When I go into the polling station and get my pencil out, I will not be making an educated decision. I will be relying on rumours, gossip, propaganda that stuck, some reading, gut instinct, and tradition.
In a tricky knockout competition, like a contestant flooded Blind Date, I have managed to knock out some of the lurid beasts vying for my cross, but there are still a few who have managed to disguise their ghastliness with such vim that they have clung on to the final round. It is like a Desert Island Discs where you can only choose a selection of records you have never heard, though you are told at least 7 out of the possible 13 have been used as torture devices in Guantanamo Bay.
Can you pick the ones that will do you the least psychological damage?
From Twitter to the Telegraph, via Question Time and talk radio, we are bombarded by so much jetsam and fripperies disguised as gravitas and ethics, that it is hard to keep your head, and near impossible to attain rationality. Most of bickering, backbiting, “it’s unfair they do it too”, would be best suited to doors of public lavatories and occasionally carved into an elm tree, with a pen knife that has just aided a blood oath.
Elections were so much simpler when the parties maintained their sense of being, “quite a bit different to that other shower of bastards”. The gloopiness of an amorphous mass of political types, the death of a mainstream left wing, replaced by talcum scented liberalism that looks flirtatiously up at the city types and hedge fund jugglers, leaves us open to some medicine man, back of the wagon snake oil chicanery.
A few years ago, even if you didn’t vote Lib Dem, you liked the fact there was this party that seemed different, possibly kind, well-meaning amateurs who could help out in a scrape. Since the coalition government, this useful illusion seems dead. XXXXXXXX And so, the new alternatives arrive and feast on the carcass, waving around notions of being for “the people”, demonstrating this by saying how ghastly all “the people” are that are not from around here. While duplicitous and scandalous financial dealings brought things crashing down, it is still the foreign plumbers who take most of the blame. The venality of the many-mansioned was as nothing to the undercutting on washer replacements.
We drown in political “information” from the mass media at these times, but so little of it is really useful in making a decision, so little of it is real evidence. Just as politicians seem to be middle class milksops and chancers (damn, I have all the qualifications then), the media doesn’t really offer much in terms of genuine alternative thinkers and campaigners. (I’ll try not to err too far of course here, but there is a middle class dominance, the seemingly genteel, the rosy cheeked fleet street lushes, occasionally interrupted by Owen Jones. I am part of that middle class, I see my own disease).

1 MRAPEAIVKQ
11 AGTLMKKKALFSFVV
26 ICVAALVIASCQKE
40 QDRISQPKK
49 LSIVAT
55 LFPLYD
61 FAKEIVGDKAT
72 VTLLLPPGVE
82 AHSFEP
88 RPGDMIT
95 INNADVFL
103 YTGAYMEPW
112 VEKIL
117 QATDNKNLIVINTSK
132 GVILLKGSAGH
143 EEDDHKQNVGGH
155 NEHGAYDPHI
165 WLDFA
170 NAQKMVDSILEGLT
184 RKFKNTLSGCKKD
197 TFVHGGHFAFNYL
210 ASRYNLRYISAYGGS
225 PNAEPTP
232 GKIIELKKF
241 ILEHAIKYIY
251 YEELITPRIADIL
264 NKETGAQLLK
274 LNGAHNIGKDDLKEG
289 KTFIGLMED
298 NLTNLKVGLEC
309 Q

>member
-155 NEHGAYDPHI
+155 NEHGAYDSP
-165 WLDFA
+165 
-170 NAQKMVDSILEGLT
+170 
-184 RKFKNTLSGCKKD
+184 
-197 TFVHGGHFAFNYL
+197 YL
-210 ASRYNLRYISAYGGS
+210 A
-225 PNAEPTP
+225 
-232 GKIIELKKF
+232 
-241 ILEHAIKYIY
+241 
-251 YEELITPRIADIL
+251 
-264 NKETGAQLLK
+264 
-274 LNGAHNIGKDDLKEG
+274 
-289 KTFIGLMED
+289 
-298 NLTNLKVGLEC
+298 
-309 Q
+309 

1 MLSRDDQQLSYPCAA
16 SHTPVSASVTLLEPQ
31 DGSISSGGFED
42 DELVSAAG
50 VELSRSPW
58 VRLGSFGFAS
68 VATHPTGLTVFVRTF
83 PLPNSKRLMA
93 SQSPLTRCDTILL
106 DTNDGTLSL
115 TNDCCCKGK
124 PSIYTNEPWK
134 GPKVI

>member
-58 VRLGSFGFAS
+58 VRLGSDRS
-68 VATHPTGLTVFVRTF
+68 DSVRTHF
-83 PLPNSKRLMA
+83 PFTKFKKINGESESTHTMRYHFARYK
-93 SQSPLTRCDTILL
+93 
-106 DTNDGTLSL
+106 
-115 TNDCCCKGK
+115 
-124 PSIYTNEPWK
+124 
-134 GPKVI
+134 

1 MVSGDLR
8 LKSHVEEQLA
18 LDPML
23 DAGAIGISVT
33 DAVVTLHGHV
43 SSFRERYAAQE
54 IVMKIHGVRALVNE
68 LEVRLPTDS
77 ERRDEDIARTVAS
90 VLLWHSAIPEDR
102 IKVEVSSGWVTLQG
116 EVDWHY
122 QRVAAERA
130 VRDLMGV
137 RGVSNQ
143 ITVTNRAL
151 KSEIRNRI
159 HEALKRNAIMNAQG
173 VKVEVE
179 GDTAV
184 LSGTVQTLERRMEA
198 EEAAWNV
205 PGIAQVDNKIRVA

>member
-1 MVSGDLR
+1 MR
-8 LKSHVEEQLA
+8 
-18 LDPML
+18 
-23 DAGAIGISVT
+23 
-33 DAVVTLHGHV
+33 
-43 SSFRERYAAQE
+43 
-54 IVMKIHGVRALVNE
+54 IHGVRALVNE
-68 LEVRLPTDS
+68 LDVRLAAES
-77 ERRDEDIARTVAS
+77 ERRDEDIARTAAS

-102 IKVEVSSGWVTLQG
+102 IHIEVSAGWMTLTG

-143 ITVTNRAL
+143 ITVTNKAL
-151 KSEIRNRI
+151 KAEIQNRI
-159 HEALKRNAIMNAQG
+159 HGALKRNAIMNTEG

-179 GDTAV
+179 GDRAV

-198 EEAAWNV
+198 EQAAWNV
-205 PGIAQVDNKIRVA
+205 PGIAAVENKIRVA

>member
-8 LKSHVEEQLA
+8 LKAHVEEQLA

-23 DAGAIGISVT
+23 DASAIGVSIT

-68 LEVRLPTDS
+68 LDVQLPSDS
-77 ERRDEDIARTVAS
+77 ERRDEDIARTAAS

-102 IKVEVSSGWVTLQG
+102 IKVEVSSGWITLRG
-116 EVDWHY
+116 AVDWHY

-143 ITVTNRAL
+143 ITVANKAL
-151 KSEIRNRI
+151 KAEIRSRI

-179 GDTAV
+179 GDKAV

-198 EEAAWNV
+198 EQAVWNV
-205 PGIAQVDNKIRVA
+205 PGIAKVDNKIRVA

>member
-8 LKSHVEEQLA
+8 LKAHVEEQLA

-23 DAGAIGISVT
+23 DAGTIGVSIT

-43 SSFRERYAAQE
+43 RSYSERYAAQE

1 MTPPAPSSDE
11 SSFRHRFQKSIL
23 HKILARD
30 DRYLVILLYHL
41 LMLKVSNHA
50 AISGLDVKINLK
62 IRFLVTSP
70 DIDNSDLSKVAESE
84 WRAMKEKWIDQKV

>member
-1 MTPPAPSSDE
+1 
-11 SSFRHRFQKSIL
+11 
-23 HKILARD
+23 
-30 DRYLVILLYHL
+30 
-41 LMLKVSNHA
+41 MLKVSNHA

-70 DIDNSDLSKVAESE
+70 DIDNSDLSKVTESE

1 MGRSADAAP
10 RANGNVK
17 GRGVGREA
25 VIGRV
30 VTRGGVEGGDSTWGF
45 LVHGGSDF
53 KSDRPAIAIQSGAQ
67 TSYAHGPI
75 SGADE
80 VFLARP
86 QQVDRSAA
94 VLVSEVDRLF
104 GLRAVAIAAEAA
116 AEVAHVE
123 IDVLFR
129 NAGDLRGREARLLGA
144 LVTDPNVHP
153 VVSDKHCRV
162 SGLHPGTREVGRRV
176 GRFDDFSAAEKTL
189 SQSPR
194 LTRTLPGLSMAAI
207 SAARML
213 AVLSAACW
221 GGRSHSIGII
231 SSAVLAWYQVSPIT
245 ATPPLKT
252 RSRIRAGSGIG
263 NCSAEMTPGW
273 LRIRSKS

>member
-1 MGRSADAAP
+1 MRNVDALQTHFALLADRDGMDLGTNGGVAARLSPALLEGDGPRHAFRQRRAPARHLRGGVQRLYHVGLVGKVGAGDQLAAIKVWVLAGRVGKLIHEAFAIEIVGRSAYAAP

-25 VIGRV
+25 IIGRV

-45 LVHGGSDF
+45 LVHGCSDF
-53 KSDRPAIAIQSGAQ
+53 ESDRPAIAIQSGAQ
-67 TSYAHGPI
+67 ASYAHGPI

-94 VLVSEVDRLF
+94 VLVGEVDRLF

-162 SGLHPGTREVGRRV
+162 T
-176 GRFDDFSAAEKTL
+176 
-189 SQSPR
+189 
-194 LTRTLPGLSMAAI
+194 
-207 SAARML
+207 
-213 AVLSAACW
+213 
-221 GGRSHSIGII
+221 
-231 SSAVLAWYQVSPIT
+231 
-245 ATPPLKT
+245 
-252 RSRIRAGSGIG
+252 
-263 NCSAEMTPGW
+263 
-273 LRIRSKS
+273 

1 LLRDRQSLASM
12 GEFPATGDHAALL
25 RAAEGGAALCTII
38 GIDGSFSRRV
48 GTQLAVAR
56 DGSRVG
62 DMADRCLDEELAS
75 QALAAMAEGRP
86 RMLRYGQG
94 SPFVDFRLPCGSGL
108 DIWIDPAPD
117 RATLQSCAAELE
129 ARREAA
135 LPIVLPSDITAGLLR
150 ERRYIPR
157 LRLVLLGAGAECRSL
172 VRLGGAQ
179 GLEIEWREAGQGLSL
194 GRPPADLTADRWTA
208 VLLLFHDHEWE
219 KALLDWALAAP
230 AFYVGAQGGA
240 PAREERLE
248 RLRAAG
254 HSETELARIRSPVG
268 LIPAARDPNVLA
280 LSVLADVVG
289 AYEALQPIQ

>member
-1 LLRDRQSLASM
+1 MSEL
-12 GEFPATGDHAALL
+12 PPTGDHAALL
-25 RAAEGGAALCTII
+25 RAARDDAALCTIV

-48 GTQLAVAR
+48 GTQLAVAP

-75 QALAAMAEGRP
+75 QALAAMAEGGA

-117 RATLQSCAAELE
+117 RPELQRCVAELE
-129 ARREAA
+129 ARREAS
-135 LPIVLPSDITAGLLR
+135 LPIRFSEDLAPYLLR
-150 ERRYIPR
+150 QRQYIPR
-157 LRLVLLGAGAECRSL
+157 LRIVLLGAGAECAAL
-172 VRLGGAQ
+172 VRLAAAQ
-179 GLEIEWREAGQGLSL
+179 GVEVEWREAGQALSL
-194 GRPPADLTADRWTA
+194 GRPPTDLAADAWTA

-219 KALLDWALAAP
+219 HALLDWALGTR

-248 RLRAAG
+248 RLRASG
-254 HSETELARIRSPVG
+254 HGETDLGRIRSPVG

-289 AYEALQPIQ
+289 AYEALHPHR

We have the occasional TV debates, where the politicians tub thump their differences, and then it’s all back to the green room for Prosecco and unctuousness. How have we ended up with so many parties on the right, and so little on the left. Where did it go wrong?
Six out of the Nine parties standing in my are right wing, with the Conservatives representing the most liberal option. My remaining choices, should I decide not to embrace my middle age swing to the right (I am 45, i am allowed to now), are the Greens, Lib Dem and Labour. Why did the left die? We whine about the exorbitant bills from the private companies that reap profits from the utilities that are necessary to survive in a civilisation (and gain subsidies too), we look at a renationalised rail line making a profit, but accept the necessity of privatisation (again, private profit, public subsidy), and even our TV channels that are muddied by rumour of left leaning fail dismally to present decent coverage of the disemboweling of the NHS, the selling off of the post office, and so it goes on.
Orwell is mauled by the right and left, and with good reason, he was prescient and quotable, and it seems that we are overly successful in maintaining “an unending series of victories over your own memory.” We are furious over choco rations on Tuesday, but by thursday we fear that choco rations are not safe if anyone other than the incompetents and greedy we know should take charge. It is not even very nice choco, isn’t it worth the risk? (if I was in London, I would vote NHA Party as i think sending a shot across the bow, or right into the masthead, is what is needed in terms of rousing people into a fury about the dismantling of the NHS. Here is some information on why this has anything to do with EU)
This was written from an unconscious part of my brain. I typed and typed, then stopped. this is just a chaos of thoughts again.
We are an Orwellian future twinned with a Huxleyian town, just as we get angry, we remember that Marks and Spencer have a new range of dips and flatbreads (the feelies of our digestion) Imagining anything beyond roughly the way it’s always gone, the foreigners are to blame, big business must be adored as it crushes you, because no one else wears a velvet glove over iron with such authority, even if the glove is getting tatty and the knuckles are showing, is too dangerous to contemplate. Have another Quality Street, things could be worse.
All that writing, and still I don’t know where to make my pencil mark tomorrow, but I know I must make them somewhere, the opportunists and the bigots are circling, and thus, I must choose the least worse and hope.
I am touring forever – off to Swindon, Hull, Hay on Wye, Reading, Worcester, York, Glasgow, Newcastle and on and on . dates HERE